Friday, June 17, 2005

Ceremony


Ever to know is silence, the mockingbirds sing
early darkness until their wish is realized.
The branches know no bounds, and genuflect.

Sap is their silence, nothing exists which doesn’t
obstruct the sun, except for the sun. Here it comes.
Mockingbird shadows trace the street’s contours.

Mockingbird song traces my ears. The traffic
begins, and each light is a wishing well.
Ever to wait is listening, hear yourself think.

I’m listening to something, don’t know what yet
is raising in me the hope of what’s-to-come,
a hope which furthers nothing. Which speaks truly

too quiet for me to hear. Before work I heard it,
as the traffic idled and the sun blinded those
of us lined up due east, heads tilted each

in our stillness to a light in morning prayer.

5 comments:

Kemel Zaldivar said...

Part of what line breaks do is akin to what a cropping tool does to a picture: line breaks either enhance or occlude detail. For instance, your second stanza reads,

..

Sap is their silence, nothing exists which doesn’t
obstruct the sun, except for the sun. Here it comes.
Mockingbird shadows trace the street’s contours.

..

But wouldn't your language be substantially more material if the same stanza looked like this:

..

Sap is their silence, nothing exists
which doesn’t obstruct the sun, except the sun.
Here it comes. Mockingbird shadows

trace the street’s contours.

..

I removed a preposition for the sake of texture.

Stuart Greenhouse said...

Kemel,

I see what you're saying, regarding the line breaks. Maybe we write poetry for different reasons. Sometimes the appearance of occlusion enhances an undertexture in a poem, after all, even if not in a photograph. The cutting-against line break can have some very dramatic uses (see Milton, for example, or Marvell).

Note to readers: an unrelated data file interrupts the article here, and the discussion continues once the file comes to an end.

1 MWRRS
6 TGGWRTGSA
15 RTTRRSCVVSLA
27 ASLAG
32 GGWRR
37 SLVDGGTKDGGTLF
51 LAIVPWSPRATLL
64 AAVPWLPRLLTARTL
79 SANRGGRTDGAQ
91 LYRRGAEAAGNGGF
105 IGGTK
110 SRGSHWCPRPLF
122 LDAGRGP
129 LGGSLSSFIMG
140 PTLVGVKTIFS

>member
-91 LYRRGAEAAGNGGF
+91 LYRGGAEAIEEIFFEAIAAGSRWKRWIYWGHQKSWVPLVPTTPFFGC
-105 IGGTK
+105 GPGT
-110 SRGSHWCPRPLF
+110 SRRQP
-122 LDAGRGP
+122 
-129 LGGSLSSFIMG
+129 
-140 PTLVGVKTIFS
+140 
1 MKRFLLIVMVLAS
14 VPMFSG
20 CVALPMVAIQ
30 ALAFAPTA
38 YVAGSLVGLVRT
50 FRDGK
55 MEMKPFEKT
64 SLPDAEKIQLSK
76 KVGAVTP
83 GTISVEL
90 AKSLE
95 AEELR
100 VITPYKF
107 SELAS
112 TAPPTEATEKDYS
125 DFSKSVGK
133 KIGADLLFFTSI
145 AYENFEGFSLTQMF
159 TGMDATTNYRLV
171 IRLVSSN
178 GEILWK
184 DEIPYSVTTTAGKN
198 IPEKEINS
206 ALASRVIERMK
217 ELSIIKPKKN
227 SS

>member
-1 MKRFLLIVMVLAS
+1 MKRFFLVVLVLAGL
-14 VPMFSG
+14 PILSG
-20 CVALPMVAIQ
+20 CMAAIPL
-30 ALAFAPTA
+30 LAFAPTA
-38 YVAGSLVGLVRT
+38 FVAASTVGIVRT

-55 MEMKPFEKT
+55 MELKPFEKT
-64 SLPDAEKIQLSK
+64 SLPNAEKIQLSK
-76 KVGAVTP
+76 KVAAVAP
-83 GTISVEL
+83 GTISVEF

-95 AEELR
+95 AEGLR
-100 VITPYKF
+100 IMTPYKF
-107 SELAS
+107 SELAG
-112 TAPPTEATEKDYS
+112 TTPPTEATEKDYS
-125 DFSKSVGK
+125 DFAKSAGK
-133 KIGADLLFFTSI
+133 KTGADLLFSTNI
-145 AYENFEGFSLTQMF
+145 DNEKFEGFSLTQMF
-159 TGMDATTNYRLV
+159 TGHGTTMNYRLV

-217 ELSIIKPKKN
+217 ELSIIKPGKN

But that's neither here nor there. I do hear your point. I'll think on it, and thank you for your eye, you see a different thing than I would, which is valuable. (My wife agrees with you, btw).

anders said...

Mockingbirds are my favorite birds.
I love the way that they fly, the stripes on the wings.
They have like this gray soft poof of ash color to their wings, with some brown in it, and these twin bright stripes of white. I wonder what deflection-of-predator, or
beauty-mate-life purpose
those white stripes on the winds
white winds on blue waters.
Blackbirds are mimesis.
They speak other birds.
They sit on the fenceposts,
one sits in a tree
trying out different songs,
waiting
to see if a bird flies out of
the thick wall of forest
and betrays where its nest is.
Mockingbird, mockingbird,
sing our song . . .

AnnMarie Eldon said...

I couldn't reconcile branches knowing no bounds with their genuflecting.

anders said...

whoa. that comment by eldon was heavy.

cool thought.